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Jesse Norman quit the Treasury over Boris Johnson’s bid for more diversity

·3-min read
Rishi Sunak departs to deliver the annual Budget with members of the Treasury staff (from 2nd L) Minister of State Lord Agnew, Financial Secretary to the Treasury Jesse Norman, Exchequer Secretary to the Treasury Kemi Badenoch, Chief Secretary to the Treasury Steve Barclay and Economic Secretary to the Treasury John Glen (R) on March 11, 2020 in London, England - Getty Images Europe
Rishi Sunak departs to deliver the annual Budget with members of the Treasury staff (from 2nd L) Minister of State Lord Agnew, Financial Secretary to the Treasury Jesse Norman, Exchequer Secretary to the Treasury Kemi Badenoch, Chief Secretary to the Treasury Steve Barclay and Economic Secretary to the Treasury John Glen (R) on March 11, 2020 in London, England - Getty Images Europe

Jesse Norman has revealed he quit the Treasury after Boris Johnson told him he wanted diversity to improve.

The former financial secretary to the Treasury was removed from post last week in what was considered a surprise move during the Prime Minister’s reshuffle.

However, Mr Norman has revealed that he stepped down from the position after a conversation with Mr Johnson about improving diversity within Government.

Mr Norman told Times Radio: “We had a conversation in which he (Boris Johnson) actually offered me the choice of staying on, but said that he was looking to improve the diversity and representation within the Government.”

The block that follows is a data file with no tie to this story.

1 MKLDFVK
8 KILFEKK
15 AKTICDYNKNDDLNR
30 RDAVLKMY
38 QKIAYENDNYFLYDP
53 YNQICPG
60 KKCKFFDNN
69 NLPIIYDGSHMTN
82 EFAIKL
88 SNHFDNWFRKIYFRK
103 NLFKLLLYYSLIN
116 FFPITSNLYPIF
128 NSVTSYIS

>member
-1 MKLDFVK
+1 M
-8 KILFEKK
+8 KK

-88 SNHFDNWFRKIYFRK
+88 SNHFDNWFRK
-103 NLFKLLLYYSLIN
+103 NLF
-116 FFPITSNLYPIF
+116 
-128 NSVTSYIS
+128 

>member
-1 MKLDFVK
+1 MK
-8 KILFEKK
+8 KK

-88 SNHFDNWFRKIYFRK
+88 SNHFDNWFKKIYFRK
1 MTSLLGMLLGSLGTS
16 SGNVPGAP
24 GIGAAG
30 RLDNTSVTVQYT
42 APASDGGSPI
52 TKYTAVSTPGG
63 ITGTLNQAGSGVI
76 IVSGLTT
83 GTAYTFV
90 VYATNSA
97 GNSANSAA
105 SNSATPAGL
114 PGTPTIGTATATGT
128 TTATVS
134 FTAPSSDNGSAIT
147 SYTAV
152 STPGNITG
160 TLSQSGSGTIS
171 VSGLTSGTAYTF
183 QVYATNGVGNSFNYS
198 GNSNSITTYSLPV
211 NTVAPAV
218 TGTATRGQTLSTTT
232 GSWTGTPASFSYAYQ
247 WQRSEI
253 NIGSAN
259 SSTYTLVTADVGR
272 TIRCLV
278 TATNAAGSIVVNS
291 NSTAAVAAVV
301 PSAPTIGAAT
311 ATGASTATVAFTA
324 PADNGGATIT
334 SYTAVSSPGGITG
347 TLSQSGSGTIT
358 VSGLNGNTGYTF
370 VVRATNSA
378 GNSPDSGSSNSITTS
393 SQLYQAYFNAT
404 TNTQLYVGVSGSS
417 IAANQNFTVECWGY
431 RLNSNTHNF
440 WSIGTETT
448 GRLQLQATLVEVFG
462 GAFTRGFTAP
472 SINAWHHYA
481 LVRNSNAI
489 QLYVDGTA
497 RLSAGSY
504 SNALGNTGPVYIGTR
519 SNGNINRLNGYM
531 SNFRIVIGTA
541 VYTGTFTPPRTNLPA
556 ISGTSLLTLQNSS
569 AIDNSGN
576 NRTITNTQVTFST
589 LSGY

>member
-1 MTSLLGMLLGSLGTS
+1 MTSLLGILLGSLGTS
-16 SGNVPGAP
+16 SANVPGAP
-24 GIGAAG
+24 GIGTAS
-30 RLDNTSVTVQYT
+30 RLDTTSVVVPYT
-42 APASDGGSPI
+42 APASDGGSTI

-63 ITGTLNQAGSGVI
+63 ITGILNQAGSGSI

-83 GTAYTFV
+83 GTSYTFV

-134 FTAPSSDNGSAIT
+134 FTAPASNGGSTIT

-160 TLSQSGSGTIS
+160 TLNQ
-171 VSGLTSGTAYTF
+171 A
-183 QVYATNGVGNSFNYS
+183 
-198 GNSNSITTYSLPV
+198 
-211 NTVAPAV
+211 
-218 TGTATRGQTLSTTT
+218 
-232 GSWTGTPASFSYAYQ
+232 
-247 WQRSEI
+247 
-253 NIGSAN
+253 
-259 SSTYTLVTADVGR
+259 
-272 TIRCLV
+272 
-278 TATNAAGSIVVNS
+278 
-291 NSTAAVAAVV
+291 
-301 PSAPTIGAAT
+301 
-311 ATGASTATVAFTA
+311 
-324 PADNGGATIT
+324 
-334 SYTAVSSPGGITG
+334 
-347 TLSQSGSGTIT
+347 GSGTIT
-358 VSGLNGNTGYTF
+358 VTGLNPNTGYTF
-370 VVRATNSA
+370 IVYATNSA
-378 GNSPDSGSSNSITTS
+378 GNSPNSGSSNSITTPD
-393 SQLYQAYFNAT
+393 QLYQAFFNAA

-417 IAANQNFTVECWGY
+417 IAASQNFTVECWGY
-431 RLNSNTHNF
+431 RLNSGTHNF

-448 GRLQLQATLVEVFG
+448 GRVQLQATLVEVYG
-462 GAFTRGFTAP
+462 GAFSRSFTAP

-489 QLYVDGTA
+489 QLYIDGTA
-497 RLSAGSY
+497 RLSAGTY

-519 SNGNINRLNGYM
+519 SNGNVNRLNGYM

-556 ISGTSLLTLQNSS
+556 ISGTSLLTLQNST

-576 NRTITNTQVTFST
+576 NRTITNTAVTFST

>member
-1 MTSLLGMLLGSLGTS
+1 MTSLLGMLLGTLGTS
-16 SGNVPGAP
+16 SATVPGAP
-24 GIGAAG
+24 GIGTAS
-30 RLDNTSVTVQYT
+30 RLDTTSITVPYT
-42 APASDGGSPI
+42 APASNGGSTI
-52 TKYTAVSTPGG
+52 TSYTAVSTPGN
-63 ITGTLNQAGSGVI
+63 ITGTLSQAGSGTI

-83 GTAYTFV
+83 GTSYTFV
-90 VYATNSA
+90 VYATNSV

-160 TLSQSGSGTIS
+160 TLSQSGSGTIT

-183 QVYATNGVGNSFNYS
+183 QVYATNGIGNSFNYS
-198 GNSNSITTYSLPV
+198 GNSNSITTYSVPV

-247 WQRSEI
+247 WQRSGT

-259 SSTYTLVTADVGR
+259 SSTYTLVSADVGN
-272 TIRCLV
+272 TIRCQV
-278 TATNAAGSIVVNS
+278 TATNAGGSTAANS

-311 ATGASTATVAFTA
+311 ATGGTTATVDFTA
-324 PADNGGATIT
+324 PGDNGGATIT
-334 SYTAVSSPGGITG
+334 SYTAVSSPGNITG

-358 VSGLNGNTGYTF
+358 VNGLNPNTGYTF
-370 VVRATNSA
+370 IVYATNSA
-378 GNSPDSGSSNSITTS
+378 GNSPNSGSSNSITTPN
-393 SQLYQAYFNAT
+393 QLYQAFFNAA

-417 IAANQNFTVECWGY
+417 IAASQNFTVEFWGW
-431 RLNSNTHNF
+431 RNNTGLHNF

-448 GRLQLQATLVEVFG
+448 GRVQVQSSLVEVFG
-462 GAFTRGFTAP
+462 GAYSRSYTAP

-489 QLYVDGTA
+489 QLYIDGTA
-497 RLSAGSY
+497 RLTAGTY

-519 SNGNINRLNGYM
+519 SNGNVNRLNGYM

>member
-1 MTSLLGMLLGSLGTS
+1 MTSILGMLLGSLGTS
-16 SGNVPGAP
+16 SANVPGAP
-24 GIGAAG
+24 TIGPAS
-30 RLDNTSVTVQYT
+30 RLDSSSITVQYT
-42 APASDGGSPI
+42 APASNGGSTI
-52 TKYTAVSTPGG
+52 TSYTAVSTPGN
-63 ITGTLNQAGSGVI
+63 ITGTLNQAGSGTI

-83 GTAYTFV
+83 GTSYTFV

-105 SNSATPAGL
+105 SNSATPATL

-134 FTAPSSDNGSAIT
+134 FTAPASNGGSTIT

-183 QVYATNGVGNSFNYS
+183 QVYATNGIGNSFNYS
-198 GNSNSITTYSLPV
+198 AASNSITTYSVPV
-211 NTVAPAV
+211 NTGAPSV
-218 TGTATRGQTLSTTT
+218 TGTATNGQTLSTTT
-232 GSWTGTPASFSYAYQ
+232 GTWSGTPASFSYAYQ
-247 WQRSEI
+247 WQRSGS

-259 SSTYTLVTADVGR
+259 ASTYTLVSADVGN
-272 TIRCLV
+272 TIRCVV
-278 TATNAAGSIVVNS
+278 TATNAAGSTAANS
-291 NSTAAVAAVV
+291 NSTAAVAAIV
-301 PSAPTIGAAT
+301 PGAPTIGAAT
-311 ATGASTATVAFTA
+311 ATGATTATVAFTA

However, Mr Norman added: “I actually believe in what the Prime Minister is trying to do with improving representation and diversity, and I don’t want to be one of those, I don’t want to say 'Yes I’m going to stay in' to be one of those ministers who then has to be forklifted out later on.”

He added that he told Mr Johnson “no” and that he was “happy to step down”.

‘I am pro change’

Mr Norman served as a policy advisor in Downing Street from 2013 and has been in the Commons since 2010. He is married to Kate Bingham, who chaired the Government's vaccine taskforce.

When asked during the interview if it was “fair” for him to leave the role in order to improve diversity, despite potentially being the best candidate for it, he disagreed.

“I think there are a whole different set of conditions, considerations and questions that are raised by that but in general, I am, I have to say rather pro change,” he said, adding that he “might be cutting my own head off now or in the future”.

He added: “I think I’ve got more to give to this Government and future governments and I wouldn’t draw the line there for a second, but it’s also open.”

Mr Norman said he felt “incredibly lucky” for his time in Government and felt it was “a good idea to refresh and change things”.

“I know colleagues will feel differently about this, I perfectly respect that and understand that, but for me it was okay.”

Johnson the feminist

The Prime Minister has spoken previously about wanting to improve the diversity of his Government, and a more “representative” Cabinet.

Earlier this year, Allegra Stratton, who was speaking on behalf of Mr Johnson, said he was a feminist and wanted to see improvements in terms of representation within his Government.

During the reshuffle a number of high-performing women were among the key beneficiaries.

Lucy Frazer QC, previously prisons minister, replaced Mr Norman as Financial Secretary, while Helen Whately, the former social care minister, was made Exchequer Secretary within the Treasury.

Female MPs were also promoted to the Ministry of Justice and the Department of Health and Social Care.

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